As usual, I am going to ramble along as I work out a few ideas that have been lingering in that cobwebby part of my brain I rarely use. I am referring to the creative/artistic part of me that has been languishing recently as I focus my life on more practical tasks like paying bills, working, and looking like a normal human being.
For the first time in about a year I can honestly say I have a project I am working on. During this summer, I became obsessed with the acquisition of “placeless photographs.” By this I mean photographs of locations that are artificial by construction (such as my collection of Knoll office furniture images from the 1960s) or by incident (such as the 1970s Swedish mountain valley wall mural I purchased at a garage sale).
The latter image and concept has my attention on this very rainy, dismal morning. I would be grateful to be anywhere else right now – even if that meant going to the highly artificial mountain valley in that overly dot-patterned image rolled up in a tube next to my sofa. Despite being highly cliche pieces of kitsch, the paste-up wall mural resonates with personal and cultural history. I remember being in 7th grade, acne-covered, pubescent, and awkward… my only escape during the prison of middle school was memorizing the geographic features on the enormous world map hastily pasted the the classroom walls. On the flip side, my friend Maryann’s grandparents had a forest scene adhered to their dining room walls. I can still remember the contrast of looking out into their bleak, yellow-grass back yard one winter and then being struck by how etherial and strange the half-tone patterned image of idyllic nature on their wall looked.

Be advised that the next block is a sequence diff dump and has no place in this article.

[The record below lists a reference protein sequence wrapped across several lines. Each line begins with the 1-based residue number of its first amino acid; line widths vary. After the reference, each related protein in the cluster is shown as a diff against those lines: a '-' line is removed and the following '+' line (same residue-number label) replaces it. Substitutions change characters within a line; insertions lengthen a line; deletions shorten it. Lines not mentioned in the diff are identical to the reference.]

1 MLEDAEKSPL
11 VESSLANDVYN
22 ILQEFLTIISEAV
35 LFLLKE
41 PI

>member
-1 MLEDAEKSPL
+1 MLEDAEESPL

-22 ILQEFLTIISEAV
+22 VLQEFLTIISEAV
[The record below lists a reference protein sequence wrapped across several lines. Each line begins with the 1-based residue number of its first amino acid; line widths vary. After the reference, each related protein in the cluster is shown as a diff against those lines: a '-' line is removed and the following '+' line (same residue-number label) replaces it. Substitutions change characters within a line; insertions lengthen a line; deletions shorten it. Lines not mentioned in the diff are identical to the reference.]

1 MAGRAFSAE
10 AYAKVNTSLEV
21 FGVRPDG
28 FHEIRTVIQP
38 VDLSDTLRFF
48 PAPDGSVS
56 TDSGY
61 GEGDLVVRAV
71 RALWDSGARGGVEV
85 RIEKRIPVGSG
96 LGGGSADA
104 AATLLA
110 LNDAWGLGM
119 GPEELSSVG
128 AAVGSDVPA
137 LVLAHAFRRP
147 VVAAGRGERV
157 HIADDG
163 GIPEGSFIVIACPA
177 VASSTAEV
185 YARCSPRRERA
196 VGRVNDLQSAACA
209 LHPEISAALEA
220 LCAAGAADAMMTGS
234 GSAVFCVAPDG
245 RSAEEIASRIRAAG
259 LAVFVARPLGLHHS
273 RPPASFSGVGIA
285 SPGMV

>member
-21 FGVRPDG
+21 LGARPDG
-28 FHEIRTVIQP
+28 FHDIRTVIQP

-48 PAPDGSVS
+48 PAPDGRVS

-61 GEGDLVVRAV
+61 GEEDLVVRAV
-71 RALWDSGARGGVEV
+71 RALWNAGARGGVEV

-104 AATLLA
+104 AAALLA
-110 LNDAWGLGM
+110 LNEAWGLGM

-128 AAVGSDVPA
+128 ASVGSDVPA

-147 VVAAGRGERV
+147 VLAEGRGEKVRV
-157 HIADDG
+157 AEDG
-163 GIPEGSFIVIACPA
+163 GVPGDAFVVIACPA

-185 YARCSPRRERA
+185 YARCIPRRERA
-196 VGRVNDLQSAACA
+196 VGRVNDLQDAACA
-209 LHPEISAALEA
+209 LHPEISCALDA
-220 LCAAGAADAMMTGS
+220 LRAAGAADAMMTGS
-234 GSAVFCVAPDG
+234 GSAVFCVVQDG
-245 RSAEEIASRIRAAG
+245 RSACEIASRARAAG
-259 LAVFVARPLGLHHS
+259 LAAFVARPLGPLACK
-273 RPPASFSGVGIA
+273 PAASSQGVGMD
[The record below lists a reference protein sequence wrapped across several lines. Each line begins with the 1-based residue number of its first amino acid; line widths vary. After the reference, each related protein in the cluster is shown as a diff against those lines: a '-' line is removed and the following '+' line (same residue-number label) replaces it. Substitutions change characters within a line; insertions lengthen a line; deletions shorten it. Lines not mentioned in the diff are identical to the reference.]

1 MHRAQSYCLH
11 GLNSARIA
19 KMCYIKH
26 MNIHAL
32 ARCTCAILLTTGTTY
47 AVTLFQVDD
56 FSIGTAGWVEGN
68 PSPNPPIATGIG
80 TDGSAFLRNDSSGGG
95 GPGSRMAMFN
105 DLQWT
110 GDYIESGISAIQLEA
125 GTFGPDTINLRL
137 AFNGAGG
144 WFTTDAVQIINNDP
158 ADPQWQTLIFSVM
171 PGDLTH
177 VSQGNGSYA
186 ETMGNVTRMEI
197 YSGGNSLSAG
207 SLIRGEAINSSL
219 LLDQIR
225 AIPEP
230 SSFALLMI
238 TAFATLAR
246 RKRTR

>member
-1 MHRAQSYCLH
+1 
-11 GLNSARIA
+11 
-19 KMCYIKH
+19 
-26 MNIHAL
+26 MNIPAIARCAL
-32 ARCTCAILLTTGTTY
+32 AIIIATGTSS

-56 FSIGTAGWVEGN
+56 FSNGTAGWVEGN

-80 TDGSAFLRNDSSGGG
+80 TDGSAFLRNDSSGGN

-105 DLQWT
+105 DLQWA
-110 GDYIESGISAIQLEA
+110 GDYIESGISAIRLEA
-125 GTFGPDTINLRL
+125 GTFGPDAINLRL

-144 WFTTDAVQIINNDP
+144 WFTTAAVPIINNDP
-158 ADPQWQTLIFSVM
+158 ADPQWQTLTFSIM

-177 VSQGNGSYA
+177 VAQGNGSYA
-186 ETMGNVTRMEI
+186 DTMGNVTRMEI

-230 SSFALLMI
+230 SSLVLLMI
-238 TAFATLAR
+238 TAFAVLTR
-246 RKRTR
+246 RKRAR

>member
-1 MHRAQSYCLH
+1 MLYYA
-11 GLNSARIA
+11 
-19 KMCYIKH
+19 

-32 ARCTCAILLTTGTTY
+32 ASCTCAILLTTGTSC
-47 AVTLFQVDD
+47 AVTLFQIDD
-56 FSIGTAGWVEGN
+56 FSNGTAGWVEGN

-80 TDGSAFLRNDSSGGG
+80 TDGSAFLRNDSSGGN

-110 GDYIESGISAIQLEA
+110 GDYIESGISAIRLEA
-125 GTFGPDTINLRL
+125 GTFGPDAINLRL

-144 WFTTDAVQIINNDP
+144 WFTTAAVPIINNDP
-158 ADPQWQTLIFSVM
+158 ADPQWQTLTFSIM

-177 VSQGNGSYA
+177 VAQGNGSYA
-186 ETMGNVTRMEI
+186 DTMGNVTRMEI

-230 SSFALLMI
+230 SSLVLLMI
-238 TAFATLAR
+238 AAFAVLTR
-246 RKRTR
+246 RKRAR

Everywhere and Nowhere…
What, really, is the purpose of these images? Are they actually meant to transport us out of our daily environments to someplace better, someplace idealized, someplace unattainable in reality? Or are they merely decoration gone awry? What if the decontextualization of place that is inherent in these types of images is furthered, heightened, and manipulated?
My friend and librarian Steve Liska sent me the link to Rosenof/Lucas Landscape Design. There is some incredibly impressive and local work there… I especially like the work they did for Andrew Blauvelt.